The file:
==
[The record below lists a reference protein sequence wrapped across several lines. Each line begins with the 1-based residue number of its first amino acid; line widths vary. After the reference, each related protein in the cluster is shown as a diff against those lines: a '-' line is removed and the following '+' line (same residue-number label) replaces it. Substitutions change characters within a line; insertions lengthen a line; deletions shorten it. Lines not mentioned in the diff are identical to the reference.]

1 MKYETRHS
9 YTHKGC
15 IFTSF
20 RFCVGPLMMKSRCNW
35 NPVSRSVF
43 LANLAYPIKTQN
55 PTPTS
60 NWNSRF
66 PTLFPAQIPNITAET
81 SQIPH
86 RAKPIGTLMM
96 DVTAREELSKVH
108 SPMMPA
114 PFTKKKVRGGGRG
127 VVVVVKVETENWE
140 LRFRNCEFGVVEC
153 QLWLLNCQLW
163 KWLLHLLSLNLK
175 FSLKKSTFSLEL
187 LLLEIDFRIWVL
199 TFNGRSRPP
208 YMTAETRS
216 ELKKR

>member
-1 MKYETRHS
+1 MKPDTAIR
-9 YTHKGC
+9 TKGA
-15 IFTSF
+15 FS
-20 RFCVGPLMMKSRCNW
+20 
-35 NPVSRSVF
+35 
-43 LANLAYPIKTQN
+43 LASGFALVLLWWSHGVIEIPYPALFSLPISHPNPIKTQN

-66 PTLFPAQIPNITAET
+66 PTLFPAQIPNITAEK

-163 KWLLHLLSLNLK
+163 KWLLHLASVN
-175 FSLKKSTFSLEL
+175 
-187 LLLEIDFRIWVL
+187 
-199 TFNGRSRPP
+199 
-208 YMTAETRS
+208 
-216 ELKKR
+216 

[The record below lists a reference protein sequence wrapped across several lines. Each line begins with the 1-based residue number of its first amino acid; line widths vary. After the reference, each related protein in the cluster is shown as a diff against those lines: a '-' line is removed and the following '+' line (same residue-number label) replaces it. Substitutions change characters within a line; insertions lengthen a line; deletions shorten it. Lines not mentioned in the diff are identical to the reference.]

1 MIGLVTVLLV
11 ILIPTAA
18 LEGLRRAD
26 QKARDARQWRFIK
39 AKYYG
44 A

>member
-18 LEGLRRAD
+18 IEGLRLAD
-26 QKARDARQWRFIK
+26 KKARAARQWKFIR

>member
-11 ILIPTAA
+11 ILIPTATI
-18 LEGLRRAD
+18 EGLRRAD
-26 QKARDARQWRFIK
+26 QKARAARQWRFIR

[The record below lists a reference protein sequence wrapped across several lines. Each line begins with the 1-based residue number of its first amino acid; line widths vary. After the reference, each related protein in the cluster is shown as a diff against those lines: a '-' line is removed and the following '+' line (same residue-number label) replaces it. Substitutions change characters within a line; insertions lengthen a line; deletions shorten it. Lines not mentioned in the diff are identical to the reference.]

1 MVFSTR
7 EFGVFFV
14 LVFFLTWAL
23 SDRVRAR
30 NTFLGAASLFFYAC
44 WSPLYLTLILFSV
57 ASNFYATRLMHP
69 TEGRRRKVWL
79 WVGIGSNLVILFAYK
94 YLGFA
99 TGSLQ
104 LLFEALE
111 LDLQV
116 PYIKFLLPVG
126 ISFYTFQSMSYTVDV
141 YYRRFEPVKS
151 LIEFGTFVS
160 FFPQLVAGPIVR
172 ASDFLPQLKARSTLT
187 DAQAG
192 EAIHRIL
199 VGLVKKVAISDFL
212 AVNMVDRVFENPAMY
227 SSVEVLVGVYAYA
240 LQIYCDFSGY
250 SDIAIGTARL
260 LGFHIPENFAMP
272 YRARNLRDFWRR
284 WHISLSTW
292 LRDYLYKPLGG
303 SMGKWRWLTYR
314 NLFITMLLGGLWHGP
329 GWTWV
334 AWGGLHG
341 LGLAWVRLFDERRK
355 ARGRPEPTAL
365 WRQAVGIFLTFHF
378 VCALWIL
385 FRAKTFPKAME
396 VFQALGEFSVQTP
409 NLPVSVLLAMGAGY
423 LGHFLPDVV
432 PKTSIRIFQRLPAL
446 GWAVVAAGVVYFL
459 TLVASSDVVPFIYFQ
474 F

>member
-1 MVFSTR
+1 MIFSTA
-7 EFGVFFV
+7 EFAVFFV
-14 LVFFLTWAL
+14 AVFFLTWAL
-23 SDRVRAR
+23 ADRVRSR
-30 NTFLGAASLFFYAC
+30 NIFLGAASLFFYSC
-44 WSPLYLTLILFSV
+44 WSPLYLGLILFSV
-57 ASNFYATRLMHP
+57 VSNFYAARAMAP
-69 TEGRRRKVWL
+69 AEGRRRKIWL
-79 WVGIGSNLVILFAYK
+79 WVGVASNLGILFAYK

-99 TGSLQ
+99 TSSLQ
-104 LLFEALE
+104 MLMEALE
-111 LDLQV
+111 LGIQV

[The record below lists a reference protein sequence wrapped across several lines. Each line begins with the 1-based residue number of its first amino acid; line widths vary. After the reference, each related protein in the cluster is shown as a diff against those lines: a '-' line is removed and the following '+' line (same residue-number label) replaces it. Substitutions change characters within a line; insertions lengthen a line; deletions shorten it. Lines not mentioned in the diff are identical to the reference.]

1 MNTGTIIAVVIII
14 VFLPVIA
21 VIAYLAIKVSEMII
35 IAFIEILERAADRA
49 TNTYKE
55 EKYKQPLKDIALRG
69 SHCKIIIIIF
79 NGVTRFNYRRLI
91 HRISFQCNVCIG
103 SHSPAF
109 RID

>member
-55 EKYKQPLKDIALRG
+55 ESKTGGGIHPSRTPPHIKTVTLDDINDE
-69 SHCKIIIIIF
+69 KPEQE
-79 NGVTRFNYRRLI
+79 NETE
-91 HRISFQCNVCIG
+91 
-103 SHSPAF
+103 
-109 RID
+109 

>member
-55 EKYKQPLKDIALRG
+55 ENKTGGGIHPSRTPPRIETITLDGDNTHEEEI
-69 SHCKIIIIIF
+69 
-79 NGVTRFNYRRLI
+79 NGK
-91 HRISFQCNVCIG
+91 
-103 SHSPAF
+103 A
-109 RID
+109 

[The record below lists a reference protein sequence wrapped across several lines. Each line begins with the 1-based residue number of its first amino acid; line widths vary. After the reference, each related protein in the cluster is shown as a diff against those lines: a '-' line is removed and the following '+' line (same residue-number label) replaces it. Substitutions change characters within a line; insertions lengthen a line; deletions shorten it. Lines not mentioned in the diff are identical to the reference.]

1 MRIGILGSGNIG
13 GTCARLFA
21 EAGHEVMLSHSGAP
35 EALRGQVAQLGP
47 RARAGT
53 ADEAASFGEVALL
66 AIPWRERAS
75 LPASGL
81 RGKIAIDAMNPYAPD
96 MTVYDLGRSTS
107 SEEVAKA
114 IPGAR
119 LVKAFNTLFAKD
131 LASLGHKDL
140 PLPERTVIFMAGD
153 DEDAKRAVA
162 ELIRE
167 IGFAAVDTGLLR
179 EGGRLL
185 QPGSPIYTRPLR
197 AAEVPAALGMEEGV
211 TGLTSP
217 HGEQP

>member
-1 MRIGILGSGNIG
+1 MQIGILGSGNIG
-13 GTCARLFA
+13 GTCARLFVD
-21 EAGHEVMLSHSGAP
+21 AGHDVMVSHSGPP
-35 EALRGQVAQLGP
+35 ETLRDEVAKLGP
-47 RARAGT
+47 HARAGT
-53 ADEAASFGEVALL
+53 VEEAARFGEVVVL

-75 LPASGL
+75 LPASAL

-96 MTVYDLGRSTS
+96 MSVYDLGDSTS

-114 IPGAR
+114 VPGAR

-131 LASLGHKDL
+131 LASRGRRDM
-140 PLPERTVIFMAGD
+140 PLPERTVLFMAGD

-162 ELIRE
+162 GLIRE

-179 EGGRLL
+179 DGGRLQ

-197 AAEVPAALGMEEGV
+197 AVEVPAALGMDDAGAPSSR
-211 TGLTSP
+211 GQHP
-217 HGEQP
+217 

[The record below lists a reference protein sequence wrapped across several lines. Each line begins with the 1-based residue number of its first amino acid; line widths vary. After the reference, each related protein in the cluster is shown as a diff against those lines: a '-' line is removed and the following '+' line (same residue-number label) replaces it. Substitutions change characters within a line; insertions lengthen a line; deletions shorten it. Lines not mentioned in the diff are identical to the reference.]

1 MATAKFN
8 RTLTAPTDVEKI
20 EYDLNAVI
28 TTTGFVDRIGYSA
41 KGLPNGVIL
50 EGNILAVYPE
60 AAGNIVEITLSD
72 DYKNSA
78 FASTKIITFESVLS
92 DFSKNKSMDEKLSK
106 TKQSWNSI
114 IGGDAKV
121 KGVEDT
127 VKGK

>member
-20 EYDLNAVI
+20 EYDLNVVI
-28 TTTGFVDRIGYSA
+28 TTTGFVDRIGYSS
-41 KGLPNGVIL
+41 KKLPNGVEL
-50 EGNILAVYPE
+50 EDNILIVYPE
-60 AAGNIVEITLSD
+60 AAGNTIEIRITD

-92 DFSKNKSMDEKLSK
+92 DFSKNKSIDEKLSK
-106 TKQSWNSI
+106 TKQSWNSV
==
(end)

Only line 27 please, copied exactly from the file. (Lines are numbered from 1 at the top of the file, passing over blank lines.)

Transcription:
+1 MKPDTAIR